Re: What's the story with Reincarnation. It's a very interesting idea, although scary (who knows where you will be born next?). My question is, what evidence is there for the scenario you describe? I can't find any reference to Gilgulim in the Tanach, but of course may have missed or misinterpreted something. Thanks. Reply

Anonymous U.S. November 17, 2013

"Sometimes you overslept, and missed the opportunity to help a hungry child." I am offended by the analogy that "Sometimes you overslept, and missed the opportunity to help a hungry child." Oversleeping and causing a child to go hungry is an inexcusable crime, and a ridiculous choice to use as an analogy! What kind of human being on such a mission would cause a child to go hungry?!

No matter how horrible my life has been, and how poor I was, I NEVER overslept causing my children to miss a meal, to miss school, or miss ANYTHING! Reply

Karen Joyce Chaya Fradle Kleinman Bell Riverside, CA, USA December 1, 2011

I think we muddy the waters of "one G-d" By delving into this area. I put it along with witchcraft and idol worship. I would hate to think that when I was born, I was born with someone else's dirty laundry and had to fix it for them. In fact, I thought we believe babies are born pure and without sin. If we think a baby is born with the problems of someone deceased, then he or she is WITH sin. Reply

Beverly Kurtin Hurst, TX November 30, 2011

Buddhists? Where do you think the Buddhists got their ideas from? For that matter, have you ever seen a Japanese Shinto priest? They wear a square box on their foreheads. They've no idea of why they wear it, but since Abraham sent his sons who born of his other wives to the East it seems pretty obvious that they got it from us.

My brother is a Jewbu. He eschews Judaism and nothing gives me more nachas than to show him where many of the things he practices is from...where else? Judaism.

BTW, I wonder why people call Judaism "Judyism?" I know who Judah was; Judy? Who was she? The correct was to pronounce the word is to look at the spelling: JUDAH ISM. It isn't Jewism. It is Judah Ism.

We're about 3K years old and they're about 1K years ahead of us, they have been influenced by Jewish ideas and practices. Reply

Karen Joyce Chaya Fradle Kleinman Bell Riverside, CA, USA December 2, 2010

The concept of finishing a job is faulty because.. In a business, people work on a job in teams. If one person leaves, another one comes and does the work. It does not follow that the work IS the person, or is evidence of the person who left BECOMING the new one who arrives to finish the job. Reincarnation is only a Jewish concept in this way: We say for every birth, there's a death. The reason we only name babies after dead people because...why? We are hoping the LEGACY left behind from those people will live on in the newly born. Not the SOUL. The legacy. A second concept which mimics as reincarnation is that of genetic memory. Sometimes, we have a feeling we've been there or done that before. It is highly probable that some of what was created in the brain while alive becomes a tendency or inheritable trait. Ex: Often, children of alcoholics or addicts will have a gene marker which is the same. Again, this is genetic, not reincarnation. Reply

Editor December 2, 2010

Clarification A few paragraphs explaining the story, which were mistakenly omitted when this article was originally posted, have been added to the end of the article. We hope you find that the meaning is a lot clearer now. Reply

Anonymous Riverside, CA, USA November 4, 2010

So, is the author saying Jews believe in this? Doesn't that make us into Buddhists? My sister paid $5,000 to be hypnotized to find out what she was in a past life. The lady told her it turned out she was a donkey (ass). I could have told her that for WAY less money. This is no joke. It's the truth. She married a Buddhist and believes in that stuff. Reply

Anonymous April 7, 2010

Reincarnation After thinking things over, I think I understand that we are given a certain time to live in this world, with our own personal mission of mitzvot and helping others. Soon the time is up, and we rejoin our Creator in the afterlife, joining with our "family". Since the task was not totally finished, other "volunteers" chip in. Those are the reincarnated souls, who continue the mission wherever sent. Reply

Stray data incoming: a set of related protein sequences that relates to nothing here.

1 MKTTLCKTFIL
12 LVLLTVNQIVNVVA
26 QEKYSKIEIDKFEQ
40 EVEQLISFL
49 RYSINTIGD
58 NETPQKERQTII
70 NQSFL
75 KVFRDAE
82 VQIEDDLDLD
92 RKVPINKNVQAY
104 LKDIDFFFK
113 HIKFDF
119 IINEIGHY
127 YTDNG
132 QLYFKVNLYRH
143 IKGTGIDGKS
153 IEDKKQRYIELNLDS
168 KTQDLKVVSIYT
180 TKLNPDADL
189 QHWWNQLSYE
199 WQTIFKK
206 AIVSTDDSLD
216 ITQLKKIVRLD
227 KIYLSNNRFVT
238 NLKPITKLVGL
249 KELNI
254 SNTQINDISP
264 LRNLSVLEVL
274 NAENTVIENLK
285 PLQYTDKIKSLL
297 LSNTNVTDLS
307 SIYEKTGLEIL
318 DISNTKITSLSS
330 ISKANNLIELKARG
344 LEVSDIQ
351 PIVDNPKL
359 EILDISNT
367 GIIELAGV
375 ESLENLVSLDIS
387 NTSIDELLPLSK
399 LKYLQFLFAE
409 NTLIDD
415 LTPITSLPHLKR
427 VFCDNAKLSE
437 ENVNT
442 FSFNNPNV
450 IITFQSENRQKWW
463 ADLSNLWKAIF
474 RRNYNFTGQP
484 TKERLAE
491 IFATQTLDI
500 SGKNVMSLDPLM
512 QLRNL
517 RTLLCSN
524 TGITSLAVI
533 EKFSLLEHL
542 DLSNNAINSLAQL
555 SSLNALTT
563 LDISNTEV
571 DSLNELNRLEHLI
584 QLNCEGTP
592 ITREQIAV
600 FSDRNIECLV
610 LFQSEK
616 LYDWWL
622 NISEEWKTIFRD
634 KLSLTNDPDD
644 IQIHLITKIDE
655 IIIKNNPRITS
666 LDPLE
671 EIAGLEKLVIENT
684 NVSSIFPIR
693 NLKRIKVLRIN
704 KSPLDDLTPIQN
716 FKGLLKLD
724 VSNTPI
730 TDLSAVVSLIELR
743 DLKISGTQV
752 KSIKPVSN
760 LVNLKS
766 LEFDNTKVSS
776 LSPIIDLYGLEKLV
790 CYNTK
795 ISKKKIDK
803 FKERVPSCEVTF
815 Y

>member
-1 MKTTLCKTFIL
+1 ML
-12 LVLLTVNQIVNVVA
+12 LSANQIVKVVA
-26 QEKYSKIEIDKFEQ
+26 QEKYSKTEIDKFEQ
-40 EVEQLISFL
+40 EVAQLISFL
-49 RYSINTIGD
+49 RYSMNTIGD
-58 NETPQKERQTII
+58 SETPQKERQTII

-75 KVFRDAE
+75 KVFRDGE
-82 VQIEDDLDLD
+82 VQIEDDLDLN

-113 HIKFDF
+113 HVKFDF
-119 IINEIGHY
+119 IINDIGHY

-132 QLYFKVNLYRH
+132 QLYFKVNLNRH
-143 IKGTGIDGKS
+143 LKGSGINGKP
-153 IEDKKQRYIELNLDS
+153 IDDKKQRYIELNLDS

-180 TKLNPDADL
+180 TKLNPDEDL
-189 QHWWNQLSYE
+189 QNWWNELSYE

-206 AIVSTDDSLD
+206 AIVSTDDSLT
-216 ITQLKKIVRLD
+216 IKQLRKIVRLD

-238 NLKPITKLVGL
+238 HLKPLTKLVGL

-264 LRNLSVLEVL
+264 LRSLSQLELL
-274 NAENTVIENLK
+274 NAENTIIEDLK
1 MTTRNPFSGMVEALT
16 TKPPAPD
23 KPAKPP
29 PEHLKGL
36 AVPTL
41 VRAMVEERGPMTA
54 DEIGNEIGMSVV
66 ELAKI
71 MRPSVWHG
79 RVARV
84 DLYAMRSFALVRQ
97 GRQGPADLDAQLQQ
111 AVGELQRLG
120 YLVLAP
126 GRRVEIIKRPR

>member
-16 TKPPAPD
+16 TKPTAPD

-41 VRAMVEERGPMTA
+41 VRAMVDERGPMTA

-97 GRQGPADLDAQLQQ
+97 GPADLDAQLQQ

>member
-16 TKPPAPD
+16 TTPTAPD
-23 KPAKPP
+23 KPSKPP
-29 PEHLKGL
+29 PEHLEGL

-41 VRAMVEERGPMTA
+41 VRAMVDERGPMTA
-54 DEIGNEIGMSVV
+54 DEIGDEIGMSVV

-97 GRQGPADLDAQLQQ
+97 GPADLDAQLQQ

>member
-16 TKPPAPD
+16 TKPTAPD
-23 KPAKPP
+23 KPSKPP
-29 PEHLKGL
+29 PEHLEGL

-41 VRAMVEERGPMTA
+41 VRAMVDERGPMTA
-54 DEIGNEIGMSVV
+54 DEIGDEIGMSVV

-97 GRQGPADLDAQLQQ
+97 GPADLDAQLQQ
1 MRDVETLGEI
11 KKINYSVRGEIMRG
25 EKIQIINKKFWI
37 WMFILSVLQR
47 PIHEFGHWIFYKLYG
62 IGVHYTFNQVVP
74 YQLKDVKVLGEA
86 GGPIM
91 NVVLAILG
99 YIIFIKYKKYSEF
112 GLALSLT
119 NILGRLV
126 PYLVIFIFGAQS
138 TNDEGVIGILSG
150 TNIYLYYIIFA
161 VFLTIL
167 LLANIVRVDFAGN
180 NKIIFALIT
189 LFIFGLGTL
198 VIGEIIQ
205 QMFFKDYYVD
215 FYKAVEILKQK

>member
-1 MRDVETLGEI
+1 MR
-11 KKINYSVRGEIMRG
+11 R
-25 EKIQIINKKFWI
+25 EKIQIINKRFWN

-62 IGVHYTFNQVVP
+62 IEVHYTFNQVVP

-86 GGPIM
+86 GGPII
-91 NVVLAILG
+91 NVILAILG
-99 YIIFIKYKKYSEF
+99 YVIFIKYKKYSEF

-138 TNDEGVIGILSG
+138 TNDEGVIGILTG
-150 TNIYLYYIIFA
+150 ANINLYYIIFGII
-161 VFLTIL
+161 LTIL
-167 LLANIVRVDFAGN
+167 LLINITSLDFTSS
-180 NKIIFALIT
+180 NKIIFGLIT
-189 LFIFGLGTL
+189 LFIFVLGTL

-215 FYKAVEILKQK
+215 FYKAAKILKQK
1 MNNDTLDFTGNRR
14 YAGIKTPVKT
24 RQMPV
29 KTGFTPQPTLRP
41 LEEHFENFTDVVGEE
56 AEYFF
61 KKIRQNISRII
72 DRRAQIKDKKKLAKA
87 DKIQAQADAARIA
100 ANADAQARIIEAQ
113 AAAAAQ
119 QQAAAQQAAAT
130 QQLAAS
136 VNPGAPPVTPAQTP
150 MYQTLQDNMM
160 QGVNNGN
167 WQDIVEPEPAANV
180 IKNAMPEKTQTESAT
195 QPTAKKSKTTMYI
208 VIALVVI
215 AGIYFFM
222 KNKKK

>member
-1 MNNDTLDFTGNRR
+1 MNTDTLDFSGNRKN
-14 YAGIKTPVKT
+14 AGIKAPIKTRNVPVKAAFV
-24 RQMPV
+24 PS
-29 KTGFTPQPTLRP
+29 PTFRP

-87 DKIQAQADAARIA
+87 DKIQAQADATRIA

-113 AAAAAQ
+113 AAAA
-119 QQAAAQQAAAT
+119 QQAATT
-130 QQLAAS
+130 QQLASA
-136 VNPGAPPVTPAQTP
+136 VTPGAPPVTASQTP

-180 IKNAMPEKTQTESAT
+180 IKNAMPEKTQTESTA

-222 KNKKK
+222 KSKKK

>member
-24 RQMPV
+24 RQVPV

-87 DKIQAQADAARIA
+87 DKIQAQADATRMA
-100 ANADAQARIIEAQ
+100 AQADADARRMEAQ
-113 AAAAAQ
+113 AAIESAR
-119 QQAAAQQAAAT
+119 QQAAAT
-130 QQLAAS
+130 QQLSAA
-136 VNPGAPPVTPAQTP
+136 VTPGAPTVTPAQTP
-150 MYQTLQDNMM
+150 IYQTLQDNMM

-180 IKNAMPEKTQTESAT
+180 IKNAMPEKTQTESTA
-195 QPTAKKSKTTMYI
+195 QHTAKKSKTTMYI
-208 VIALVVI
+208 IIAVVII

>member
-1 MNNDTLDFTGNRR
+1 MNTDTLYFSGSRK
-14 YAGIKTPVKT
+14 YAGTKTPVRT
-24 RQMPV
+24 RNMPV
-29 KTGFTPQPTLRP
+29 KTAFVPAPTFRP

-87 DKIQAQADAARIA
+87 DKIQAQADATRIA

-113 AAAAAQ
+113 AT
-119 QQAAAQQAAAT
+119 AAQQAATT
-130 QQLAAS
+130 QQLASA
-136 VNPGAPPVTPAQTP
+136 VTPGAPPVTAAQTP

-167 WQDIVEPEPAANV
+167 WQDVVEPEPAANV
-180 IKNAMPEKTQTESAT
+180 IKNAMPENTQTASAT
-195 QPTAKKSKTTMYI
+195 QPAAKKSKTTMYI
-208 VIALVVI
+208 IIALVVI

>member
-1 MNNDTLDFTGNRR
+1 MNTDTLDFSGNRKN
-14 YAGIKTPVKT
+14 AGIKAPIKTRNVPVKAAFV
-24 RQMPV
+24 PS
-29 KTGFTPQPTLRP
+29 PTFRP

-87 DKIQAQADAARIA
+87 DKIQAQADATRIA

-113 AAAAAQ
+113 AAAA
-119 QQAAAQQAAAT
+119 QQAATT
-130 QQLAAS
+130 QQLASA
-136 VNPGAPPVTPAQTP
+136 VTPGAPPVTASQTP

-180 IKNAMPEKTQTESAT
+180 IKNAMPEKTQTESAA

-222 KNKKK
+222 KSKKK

Anonymous April 1, 2010

Reincarnation I also am not sure how this article answers the question. Reply

Anonymous Los Angeles, Ca March 27, 2010

reincarnation found the story lacking something... or maybe I just don't get it... Is it that if we do return, it's to complete another's tasks?
Maybe it's me.... Reply

Anonymous March 27, 2010

Reincarnation Nice story. Maybe I am dense but how does it apply to reincarnation Reply

John Mullet Des Arc, AR March 27, 2010

Reincarnation If one is truly living and trying their best to do the will of G-d with the understanding He has given, is there then a need to pursue a second chance.
Perhaps the pursuit is an indication of ones own dissatisfaction with their present course.
Your fear is good, for it is the beginning of wisdom. Reply

Benjamin Charlotte, NC March 27, 2010

There are, in fact, several parts of Torah that alude to reincarnation. Before anyone says otherwise, I will remind them that Torah NEVER says anything explicitly about the afterlife. If you say that reincarnation is a lie because Torah doesn't explicitly mention it, then you must also say that we do not go to heaven, or gehinnom, because Torah does not explicitly say so.

To give one example of the evidence:

In Exodus 20, as well as Deuteronomy 5, God says that he visits punishment upon later generations (4 or 5) for the sins of earlier ones.

However, Deuteronomy 24 and Ezekiel 18 say that punishment for an individual's sins lie on that individual alone.

Reincarnation easily clears up this interpretive problem, and sages have said so.

As for the latest subject "reincarnation" post, who said, "Pretty stories based on personal beliefs have no value at all": Shame! No value at all? You don't know that this story is personal, and even so that is like saying that life has no value. Reply

Brenda Horn Memphis, tn March 26, 2010

This is awesome! Reply

Andre Rio de Janeiro March 26, 2010

It´s just me... Sorry my ignorance but... I don´t get it. Reply

JayMar Pittsburgh, PA March 26, 2010

Reincarnation When I read the subject I was quite excited, but was disappointed with the story. I would have preferred a straight-to-the-point answer with proof from the Torah or the Tanakh. Pretty stories based on personal beliefs have no value at all. The story didin't answer the question and left me quite empty. Sorry. Reply

Related Topics